York archaeologist challenges refusal to register Germany Beck as site of battle
A HIGH Court fight has broken out over the location of the Battle of Fulford.
Archaeologist Charles "Chas" Jones is challenging a refusal by English Heritage to register Germany Beck on York's outskirts as the site of the 1066 battle.
He argues that Germany Beck, where Persimmon Homes wants to build 650 homes in the face of huge local opposition, is the most probable site.
English Heritage refused in November 2012 to designate the Fulford site on an official Battlefield Register, concluding that even though it was "probable" it was the battlefield site, the evidence was "insufficiently conclusive" to "securely identify" it for registration.
Ian Dove QC, for Mr Jones, argued at London's High Court yesterday that the decision could not stand because the decision makers failed to apply the correct "location" test.
That involved consideration of whether there was evidence that a battle had occurred in a particular location "with a fair degree of probability".
The QC told Mr Justice Lindblom the test was contained in the Battlefield Designation Selection Guide: the only up-to-date statement of English Heritage's designation policy.
Referring to English Heritage, he said: "If they did not apply the 'fair degree of probability' test to the question of location then unarguably they erred in law in the decision they reached."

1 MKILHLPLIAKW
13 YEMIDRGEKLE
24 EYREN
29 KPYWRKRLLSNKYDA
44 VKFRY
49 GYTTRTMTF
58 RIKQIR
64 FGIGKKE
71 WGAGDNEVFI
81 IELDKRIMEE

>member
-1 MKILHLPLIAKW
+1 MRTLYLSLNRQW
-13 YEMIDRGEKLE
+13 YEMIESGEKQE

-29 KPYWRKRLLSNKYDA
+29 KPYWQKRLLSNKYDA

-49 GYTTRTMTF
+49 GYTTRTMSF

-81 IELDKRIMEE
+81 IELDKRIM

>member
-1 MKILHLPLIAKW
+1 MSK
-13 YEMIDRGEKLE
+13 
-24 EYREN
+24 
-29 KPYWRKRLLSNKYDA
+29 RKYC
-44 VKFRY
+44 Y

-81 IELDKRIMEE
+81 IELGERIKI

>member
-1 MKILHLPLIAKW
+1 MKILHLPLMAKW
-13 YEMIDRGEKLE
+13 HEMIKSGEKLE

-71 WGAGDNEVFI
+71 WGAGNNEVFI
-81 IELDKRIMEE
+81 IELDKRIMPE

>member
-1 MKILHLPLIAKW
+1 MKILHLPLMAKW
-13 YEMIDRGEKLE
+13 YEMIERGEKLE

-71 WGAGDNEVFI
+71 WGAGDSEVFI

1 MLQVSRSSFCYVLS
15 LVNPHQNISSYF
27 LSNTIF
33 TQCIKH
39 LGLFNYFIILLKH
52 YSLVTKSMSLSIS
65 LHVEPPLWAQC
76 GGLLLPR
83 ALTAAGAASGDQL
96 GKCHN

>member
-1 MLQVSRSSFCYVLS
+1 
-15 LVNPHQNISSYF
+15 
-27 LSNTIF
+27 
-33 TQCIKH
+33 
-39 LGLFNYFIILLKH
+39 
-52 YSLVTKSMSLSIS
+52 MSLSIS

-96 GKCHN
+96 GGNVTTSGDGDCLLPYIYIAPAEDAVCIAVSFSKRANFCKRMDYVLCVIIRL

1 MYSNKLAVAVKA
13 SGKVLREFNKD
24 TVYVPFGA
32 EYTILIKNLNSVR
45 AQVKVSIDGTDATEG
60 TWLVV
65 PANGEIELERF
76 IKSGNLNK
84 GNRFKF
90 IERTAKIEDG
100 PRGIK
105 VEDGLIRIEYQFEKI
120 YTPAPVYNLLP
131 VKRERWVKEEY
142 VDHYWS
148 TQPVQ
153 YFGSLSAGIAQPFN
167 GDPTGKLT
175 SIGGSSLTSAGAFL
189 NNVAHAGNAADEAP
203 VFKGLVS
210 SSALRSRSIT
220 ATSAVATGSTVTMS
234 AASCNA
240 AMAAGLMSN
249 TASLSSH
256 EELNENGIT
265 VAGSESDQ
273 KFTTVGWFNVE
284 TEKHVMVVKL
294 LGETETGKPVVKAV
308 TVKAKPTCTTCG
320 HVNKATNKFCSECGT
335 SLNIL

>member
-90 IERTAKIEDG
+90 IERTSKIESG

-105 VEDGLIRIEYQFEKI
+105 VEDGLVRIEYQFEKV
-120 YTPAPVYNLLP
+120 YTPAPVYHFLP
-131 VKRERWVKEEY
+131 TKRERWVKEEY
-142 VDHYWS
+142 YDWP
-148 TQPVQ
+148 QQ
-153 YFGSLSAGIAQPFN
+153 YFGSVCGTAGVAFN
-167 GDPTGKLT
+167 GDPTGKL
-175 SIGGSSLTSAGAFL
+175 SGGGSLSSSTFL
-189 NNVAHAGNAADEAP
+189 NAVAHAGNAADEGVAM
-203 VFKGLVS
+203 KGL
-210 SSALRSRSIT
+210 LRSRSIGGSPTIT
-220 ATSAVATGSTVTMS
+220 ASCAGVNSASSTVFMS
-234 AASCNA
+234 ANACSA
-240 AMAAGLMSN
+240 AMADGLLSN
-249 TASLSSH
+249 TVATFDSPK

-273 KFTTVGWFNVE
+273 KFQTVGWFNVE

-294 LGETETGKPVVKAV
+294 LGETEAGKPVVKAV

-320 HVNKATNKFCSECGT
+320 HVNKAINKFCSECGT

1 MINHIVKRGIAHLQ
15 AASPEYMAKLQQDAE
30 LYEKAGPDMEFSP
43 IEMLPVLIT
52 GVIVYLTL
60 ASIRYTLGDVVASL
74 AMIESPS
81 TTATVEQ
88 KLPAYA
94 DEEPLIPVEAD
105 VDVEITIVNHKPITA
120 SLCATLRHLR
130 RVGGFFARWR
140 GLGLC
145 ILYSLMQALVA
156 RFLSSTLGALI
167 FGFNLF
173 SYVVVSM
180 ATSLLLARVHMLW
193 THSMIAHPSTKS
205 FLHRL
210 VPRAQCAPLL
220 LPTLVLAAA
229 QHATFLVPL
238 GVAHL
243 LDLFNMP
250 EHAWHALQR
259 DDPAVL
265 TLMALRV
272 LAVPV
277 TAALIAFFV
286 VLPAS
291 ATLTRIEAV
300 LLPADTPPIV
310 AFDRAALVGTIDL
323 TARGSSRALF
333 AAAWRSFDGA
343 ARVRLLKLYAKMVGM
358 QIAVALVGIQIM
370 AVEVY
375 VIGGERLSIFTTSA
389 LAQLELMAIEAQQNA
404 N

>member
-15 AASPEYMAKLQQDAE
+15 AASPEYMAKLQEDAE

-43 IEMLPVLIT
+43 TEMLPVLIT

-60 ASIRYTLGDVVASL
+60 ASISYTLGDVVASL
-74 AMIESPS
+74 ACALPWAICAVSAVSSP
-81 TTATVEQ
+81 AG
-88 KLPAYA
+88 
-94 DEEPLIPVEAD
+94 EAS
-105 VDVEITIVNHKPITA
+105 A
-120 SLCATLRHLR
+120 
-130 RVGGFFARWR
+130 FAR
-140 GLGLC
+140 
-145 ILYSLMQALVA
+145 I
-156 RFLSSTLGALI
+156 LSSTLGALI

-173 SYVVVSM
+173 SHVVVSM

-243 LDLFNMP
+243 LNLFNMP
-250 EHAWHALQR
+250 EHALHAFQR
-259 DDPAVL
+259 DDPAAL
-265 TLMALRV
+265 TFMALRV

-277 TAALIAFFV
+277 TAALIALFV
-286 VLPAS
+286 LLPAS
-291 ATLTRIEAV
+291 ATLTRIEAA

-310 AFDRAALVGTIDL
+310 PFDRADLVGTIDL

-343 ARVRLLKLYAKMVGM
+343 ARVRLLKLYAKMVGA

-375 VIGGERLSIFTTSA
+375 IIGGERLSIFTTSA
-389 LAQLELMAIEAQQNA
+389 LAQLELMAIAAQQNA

But Emma Dring, for English Heritage, argued it would be contrary to the aims of the Battlefield Register to designate sites "in the absence of a high degree of confidence that the correct location has been securely identified".
Designation of "unsecure sites" could damage the credibility of the register as a whole, she said.
Consequences for landowners, particularly their ability to develop land if a battlefield site was designated, also pointed to there having to be a relatively high standard that the correct location was identified.
She said English Heritage had concluded that the general location of the Battle of Fulford had not been securely identified.
That made it unnecessary to apply the secondary test and decide, on the basis of a fair degree of probability, the specific topographical location of the battlefield area.
The judge reserved judgment, saying he would take time to consider his decision.
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